Exercise 9

Let’s make sure that you accurately identified all 10 of the oil producers. Write a line of code to count up how many big producers you have identified. If you do not get 10, can you figure out what you did wrong?

Exercise 10

How does the relationship between GDP per capita and Polity look without those oil producers? Does it look the same as it did without the oil producers?

Exercise 11

Now that we’ve gotten a good sense of the relationship between wealth and democracy for non-oil producers, can we draw any conclusions about the relationship between polity scores and wealth for the oil producers? Plot the polity / GDP per capita relationship just for the oil producers.

Exercise 12

Look back to your answer for Exercise 2. Do you still believe the result of your linear model? What did you learn from plotting. Write down your answers with your partner.


One of our main jobs as data scientists is to summarize data. In fact, its such an obvious part of our jobs we often don’t think about it very much. In reality, however, this is one of the most difficult things we do.

Summarization means taking rich, complex data and trying to tell readers about what is going on in that data using simple statistics. In the process of summarization, therefore, we must necessarily throw away much of the richness of the original data. When done well, this simplification makes data easier to understand, but only if we throw away the right data. You can always calulate the average value of a variable, or fit a linear model, but whether doing so generates a summary statistic that properly represents the essence of the data being studied depends on the data itself.

Plotting is one fo the best tools we have as data scientists for evaluating whether we are throwing away the right data. As we learned from Part 1 of this exercise, just looking at means and standard deviations can mask tremendous variation. Each of our example datasets looked the same when we examined our summary statistics, but they were all radically different when plotted.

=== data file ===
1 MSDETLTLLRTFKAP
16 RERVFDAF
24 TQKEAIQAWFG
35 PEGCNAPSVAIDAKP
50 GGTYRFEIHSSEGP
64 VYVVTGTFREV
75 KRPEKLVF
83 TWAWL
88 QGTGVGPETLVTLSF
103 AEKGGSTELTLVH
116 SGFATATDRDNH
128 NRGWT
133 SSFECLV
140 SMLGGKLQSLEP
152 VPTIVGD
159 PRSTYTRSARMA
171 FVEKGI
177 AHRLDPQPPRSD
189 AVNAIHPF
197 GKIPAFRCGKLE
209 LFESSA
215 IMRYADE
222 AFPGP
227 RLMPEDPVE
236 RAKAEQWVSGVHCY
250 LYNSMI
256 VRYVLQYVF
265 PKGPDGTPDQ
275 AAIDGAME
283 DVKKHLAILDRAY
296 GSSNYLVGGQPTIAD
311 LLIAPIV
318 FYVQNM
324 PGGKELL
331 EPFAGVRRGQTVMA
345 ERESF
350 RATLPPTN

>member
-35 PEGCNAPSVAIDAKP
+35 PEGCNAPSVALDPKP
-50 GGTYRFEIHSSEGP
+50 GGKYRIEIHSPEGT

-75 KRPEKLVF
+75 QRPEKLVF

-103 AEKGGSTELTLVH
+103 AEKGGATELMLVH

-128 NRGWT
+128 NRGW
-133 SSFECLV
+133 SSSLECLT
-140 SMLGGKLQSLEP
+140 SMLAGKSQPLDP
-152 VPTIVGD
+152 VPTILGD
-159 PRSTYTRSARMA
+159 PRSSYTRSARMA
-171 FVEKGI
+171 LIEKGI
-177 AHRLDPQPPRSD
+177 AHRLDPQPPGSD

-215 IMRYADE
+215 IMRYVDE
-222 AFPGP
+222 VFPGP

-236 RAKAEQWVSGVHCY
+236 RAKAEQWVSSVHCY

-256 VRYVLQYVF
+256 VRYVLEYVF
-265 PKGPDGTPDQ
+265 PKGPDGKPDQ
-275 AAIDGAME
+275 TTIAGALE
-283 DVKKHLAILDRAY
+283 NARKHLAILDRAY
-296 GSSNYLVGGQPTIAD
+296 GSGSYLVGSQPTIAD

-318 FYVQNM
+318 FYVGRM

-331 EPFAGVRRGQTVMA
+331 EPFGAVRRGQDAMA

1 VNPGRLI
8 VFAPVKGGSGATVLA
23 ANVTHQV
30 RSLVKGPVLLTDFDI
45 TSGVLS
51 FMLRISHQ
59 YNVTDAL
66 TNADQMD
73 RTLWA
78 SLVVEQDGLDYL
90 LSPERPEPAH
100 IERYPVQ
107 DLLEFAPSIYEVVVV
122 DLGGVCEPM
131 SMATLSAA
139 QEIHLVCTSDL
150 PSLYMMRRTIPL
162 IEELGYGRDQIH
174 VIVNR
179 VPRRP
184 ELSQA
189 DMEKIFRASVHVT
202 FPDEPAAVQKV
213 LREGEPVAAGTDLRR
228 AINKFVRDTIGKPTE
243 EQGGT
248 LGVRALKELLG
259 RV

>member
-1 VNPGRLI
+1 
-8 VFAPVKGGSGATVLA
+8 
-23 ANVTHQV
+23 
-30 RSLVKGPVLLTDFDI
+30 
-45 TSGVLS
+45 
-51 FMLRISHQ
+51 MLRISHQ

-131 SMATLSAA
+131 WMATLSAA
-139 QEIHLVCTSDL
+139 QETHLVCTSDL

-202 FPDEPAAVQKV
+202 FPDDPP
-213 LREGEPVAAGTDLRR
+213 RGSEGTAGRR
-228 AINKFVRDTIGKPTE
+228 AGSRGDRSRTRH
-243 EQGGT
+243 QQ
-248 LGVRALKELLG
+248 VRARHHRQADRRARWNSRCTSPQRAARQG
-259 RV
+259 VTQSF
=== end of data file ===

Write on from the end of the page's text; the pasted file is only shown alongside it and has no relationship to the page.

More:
Similarly, a simple linear model would “tell” us that if GDP per capita increases by $10,000, we would expect Polity scores to increase by about 1 (i.e. the coefficent on the linear model was 9.602e-05). But when we plot the data, not only can we that the data is definitely not linear (and so that slope doesn’t really mean anything), but we can also see that oil producing countries seem to defy the overall trend, and so should maybe be studied separately.

Moreover, we can see that if we just look at oil producers, there is no clear story: some are rich and democratic, while others are rich and autocratic (indeed, this observation is the foundation of some great research on the political consequences of resource wealth!)

So remember this: tools for summarizing data will always give you an answer, but it’s up to you as a data scientist to make sure that the summaries you pass on to other people properly represent the data you’re using. And there is perhaps no better way to do this than with plotting!

[ ]: